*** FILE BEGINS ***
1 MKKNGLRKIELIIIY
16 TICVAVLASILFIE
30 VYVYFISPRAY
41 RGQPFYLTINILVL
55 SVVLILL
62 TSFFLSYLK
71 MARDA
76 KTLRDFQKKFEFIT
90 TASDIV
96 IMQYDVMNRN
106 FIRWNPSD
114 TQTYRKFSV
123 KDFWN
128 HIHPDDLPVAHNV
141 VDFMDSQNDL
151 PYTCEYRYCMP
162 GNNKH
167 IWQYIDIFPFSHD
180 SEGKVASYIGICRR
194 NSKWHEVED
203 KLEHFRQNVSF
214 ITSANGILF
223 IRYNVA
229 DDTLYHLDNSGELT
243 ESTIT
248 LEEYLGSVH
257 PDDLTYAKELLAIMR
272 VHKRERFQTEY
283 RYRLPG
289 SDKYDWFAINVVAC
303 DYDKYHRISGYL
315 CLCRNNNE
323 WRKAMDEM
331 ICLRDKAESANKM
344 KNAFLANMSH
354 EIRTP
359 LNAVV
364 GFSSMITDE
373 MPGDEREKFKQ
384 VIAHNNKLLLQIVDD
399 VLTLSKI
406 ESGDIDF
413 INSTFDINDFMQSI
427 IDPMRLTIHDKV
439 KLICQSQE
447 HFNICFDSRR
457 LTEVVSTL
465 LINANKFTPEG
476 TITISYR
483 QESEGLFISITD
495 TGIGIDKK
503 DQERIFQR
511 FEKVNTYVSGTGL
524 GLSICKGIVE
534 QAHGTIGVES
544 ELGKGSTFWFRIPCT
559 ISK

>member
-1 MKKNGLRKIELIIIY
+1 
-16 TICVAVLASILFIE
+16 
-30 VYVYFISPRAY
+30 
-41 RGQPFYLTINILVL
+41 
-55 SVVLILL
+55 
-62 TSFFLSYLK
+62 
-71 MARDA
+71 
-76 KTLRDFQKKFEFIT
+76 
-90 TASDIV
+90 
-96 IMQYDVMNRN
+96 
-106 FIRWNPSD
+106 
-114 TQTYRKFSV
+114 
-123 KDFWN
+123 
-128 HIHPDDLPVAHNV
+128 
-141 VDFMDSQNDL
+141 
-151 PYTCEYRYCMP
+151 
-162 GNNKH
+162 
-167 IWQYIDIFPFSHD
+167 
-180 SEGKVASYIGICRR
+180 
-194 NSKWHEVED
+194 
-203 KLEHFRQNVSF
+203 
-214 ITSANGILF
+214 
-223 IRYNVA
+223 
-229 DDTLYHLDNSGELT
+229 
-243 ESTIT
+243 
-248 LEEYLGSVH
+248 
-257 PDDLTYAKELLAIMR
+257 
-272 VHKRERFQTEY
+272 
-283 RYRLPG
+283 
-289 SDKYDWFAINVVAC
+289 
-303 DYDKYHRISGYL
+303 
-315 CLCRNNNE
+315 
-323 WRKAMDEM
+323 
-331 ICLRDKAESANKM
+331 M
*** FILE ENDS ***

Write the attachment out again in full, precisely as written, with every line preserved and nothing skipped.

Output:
1 MKKNGLRKIELIIIY
16 TICVAVLASILFIE
30 VYVYFISPRAY
41 RGQPFYLTINILVL
55 SVVLILL
62 TSFFLSYLK
71 MARDA
76 KTLRDFQKKFEFIT
90 TASDIV
96 IMQYDVMNRN
106 FIRWNPSD
114 TQTYRKFSV
123 KDFWN
128 HIHPDDLPVAHNV
141 VDFMDSQNDL
151 PYTCEYRYCMP
162 GNNKH
167 IWQYIDIFPFSHD
180 SEGKVASYIGICRR
194 NSKWHEVED
203 KLEHFRQNVSF
214 ITSANGILF
223 IRYNVA
229 DDTLYHLDNSGELT
243 ESTIT
248 LEEYLGSVH
257 PDDLTYAKELLAIMR
272 VHKRERFQTEY
283 RYRLPG
289 SDKYDWFAINVVAC
303 DYDKYHRISGYL
315 CLCRNNNE
323 WRKAMDEM
331 ICLRDKAESANKM
344 KNAFLANMSH
354 EIRTP
359 LNAVV
364 GFSSMITDE
373 MPGDEREKFKQ
384 VIAHNNKLLLQIVDD
399 VLTLSKI
406 ESGDIDF
413 INSTFDINDFMQSI
427 IDPMRLTIHDKV
439 KLICQSQE
447 HFNICFDSRR
457 LTEVVSTL
465 LINANKFTPEG
476 TITISYR
483 QESEGLFISITD
495 TGIGIDKK
503 DQERIFQR
511 FEKVNTYVSGTGL
524 GLSICKGIVE
534 QAHGTIGVES
544 ELGKGSTFWFRIPCT
559 ISK

>member
-1 MKKNGLRKIELIIIY
+1 
-16 TICVAVLASILFIE
+16 
-30 VYVYFISPRAY
+30 
-41 RGQPFYLTINILVL
+41 
-55 SVVLILL
+55 
-62 TSFFLSYLK
+62 
-71 MARDA
+71 
-76 KTLRDFQKKFEFIT
+76 
-90 TASDIV
+90 
-96 IMQYDVMNRN
+96 
-106 FIRWNPSD
+106 
-114 TQTYRKFSV
+114 
-123 KDFWN
+123 
-128 HIHPDDLPVAHNV
+128 
-141 VDFMDSQNDL
+141 
-151 PYTCEYRYCMP
+151 
-162 GNNKH
+162 
-167 IWQYIDIFPFSHD
+167 
-180 SEGKVASYIGICRR
+180 
-194 NSKWHEVED
+194 
-203 KLEHFRQNVSF
+203 
-214 ITSANGILF
+214 
-223 IRYNVA
+223 
-229 DDTLYHLDNSGELT
+229 
-243 ESTIT
+243 
-248 LEEYLGSVH
+248 
-257 PDDLTYAKELLAIMR
+257 
-272 VHKRERFQTEY
+272 
-283 RYRLPG
+283 
-289 SDKYDWFAINVVAC
+289 
-303 DYDKYHRISGYL
+303 
-315 CLCRNNNE
+315 
-323 WRKAMDEM
+323 
-331 ICLRDKAESANKM
+331 M